ALBUQUERQUE, NEW MEXICO (ANS)–A word From Pastor Skip Heitzig on his recent trip to Saudi Arabia.
This past September 11, I was in Saudi Arabia. Eighteen years prior, the World Trade Center had been demolished by terrorists, fifteen of whom were Saudi citizens. Our country was reeling from a scheme hatched by a Saudi citizen named Osama bin Laden. I even went to serve as a chaplain at Ground Zero in New York City after the attacks. So why was I there now, in the very country that much of the world had blamed? Because the Saudi Arabia of eighteen years ago doesn’t exist anymore, and new leadership with a new vision is emerging.
Prince Mohammad Bin Salman Al Saud
We were guests of Prince Mohammad Bin Salman Al Saud (MBS), a delegation of evangelical leaders, led by New York Times bestselling author Joel Rosenberg. This was our second visit. As a pastor, I am aware that many key figures of the Bible spent time in this region, including Moses, who married a wife from the Arabian Peninsula; the Queen of Sheba, who came from the area to visit Solomon; and the Apostle Paul, who spent three years in Arabia after his conversion to Christ.
On our first visit in November of 2018, senior leadership informed us that this was the first time Christians had come to the Saudi Palace in 300 years. That visit was on the heels of the death of journalist Jamal Khashoggi, although our invitation had been extended well before the incident. At the time, the crown prince was under intense scrutiny, and yet what was most impressive was the candor, patience, and openness of the prince to any and all of our questions, including specific questions about Khashoggi, religious freedom, and human rights.
Even more impressive is MBS’s passion for his Vision 2030, an aggressive policy for economic and cultural expansion amidst a framework of reform and moderation. These changes are nothing short of historic, and it’s implementation heroic. A country once regarded as rigidly extremist is becoming one that is welcoming to outsiders, including those of other faiths, and one that will be inviting tourists later this year.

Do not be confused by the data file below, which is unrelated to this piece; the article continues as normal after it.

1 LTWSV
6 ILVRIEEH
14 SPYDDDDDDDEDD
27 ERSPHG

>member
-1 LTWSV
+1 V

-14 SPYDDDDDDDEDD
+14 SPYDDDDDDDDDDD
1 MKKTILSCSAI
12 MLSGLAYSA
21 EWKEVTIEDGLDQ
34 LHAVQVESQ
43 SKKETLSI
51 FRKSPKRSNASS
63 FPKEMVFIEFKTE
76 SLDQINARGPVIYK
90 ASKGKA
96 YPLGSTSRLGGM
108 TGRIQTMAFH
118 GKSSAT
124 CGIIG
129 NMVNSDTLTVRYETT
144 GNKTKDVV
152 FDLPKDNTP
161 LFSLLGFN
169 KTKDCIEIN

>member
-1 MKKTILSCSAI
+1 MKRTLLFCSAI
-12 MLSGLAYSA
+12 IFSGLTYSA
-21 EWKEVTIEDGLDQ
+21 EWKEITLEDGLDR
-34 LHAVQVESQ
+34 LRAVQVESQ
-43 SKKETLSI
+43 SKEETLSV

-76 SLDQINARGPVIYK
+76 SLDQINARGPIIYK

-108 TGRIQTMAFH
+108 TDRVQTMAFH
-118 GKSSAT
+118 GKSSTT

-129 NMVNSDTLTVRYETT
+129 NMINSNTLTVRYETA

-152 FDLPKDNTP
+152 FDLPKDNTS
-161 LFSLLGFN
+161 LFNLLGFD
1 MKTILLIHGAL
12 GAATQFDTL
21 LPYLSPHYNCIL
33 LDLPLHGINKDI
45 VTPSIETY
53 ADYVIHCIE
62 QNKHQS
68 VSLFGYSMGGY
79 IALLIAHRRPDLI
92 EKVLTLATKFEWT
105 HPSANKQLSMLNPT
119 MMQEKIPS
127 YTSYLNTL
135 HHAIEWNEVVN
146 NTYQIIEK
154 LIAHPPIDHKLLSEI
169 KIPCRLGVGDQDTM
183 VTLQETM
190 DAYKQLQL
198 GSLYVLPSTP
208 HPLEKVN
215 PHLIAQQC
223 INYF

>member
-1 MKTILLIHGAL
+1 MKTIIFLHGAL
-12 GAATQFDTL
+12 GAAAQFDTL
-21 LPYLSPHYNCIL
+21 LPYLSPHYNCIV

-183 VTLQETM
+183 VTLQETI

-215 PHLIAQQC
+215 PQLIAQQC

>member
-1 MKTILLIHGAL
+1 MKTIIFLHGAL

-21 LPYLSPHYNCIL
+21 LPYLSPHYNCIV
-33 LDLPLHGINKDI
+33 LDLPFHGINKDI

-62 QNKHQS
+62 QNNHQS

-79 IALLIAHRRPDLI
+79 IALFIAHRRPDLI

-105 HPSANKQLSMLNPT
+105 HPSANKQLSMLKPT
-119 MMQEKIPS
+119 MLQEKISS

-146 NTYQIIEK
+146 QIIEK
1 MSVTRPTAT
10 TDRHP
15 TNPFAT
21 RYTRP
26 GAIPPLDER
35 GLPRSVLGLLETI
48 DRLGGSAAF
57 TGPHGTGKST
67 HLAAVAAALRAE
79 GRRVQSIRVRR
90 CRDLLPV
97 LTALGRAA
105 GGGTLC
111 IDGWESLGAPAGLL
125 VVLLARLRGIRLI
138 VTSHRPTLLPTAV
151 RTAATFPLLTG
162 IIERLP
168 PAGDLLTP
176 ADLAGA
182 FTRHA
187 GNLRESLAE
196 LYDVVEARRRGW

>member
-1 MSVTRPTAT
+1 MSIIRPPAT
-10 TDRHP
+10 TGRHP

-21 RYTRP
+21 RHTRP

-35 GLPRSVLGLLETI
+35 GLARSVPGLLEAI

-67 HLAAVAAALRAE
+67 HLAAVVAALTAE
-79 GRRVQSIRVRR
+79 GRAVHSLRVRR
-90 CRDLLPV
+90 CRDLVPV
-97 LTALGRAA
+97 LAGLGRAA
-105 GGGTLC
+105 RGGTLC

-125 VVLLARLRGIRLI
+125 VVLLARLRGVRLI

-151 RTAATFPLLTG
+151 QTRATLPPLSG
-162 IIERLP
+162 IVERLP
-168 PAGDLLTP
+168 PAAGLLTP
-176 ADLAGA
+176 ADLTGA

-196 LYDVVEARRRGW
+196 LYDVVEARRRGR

My wife Lenya joined me on this visit to the Kingdom of Saudi Arabia. I asked about the possibility of having churches in the region, and the crown prince acknowledged the presence of archaeological remnants of Christian communities, and that the prophet Mohammed lived peacefully among Jews and Christian monks. Lenya posed a question about woman’s rights and was met with a warm and understanding response. He invited her to bring a group of Christian women to Saudi Arabia, while his ambassador to the United States, Princess Reema bint Bandar, offered to host such a visit and to come and dialogue with women’s groups in the United States. One thing was abundantly clear: This is not the Saudi Arabia of 2001. The prince is enacting sweeping economic and social reforms, the like of which have never been seen in the region.
Transformation is Breathtaking
For a western Evangelical leader being invited in for this front-row seat of history in-the-making, the transformation is breathtaking. Beyond the empowering of women, the invitation to tourists, the rapid economic expansion, and the permission for movies and concerts to take place is the religious tolerance that’s in the air. Some 3,500 extremist clerics have been arrested in recent years and a moderate, more inclusive brand of Islam is being advanced. Especially encouraging is the recently crafted “Charter of Makkah,” signed by 1,200 leading Muslim scholars from 139 countries, a charter that establishes a peaceful coexistence with people of other cultures, races, religions and sects.
After our meeting with the crown prince we traveled to see Al-Ula in the northwestern part of the country, part of the ancient Nabataean Kingdom, a significant part of Saudi Arabia’s past. It was the eve of September 11, and though our thoughts were still somber because of what took place eighteen years ago in New York, we couldn’t help but think we were standing on a time bridge between a glorious ancient past and an even more wonderful future.
About Pastor Skip
Pastor Skip Heitzig is the senior Pastor of Calvary Albuquerque in New Mexico. Heitzig holds a BA, MA, Doctor of Divinity, and a PhD in Philosophy, Biblical and Theological Studies from Trinity Southwest University. He is an adjunct professor of Biblical studies at Veritas International University. He currently serves on several boards of directors, including Samaritan’s Purse.